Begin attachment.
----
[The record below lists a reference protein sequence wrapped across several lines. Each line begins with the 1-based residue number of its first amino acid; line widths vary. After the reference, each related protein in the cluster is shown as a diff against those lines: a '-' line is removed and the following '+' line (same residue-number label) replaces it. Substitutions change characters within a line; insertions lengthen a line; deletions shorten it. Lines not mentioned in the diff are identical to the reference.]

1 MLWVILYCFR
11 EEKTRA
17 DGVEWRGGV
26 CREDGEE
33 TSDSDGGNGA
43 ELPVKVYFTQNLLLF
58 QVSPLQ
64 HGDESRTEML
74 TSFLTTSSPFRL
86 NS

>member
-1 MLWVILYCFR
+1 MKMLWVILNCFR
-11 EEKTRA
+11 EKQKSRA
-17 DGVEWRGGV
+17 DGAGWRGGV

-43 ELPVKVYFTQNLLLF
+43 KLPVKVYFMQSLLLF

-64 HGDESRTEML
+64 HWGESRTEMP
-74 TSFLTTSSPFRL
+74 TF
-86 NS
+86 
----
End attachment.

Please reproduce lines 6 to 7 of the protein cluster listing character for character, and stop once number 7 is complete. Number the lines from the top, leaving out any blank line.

33 TSDSDGGNGA
43 ELPVKVYFTQNLLLF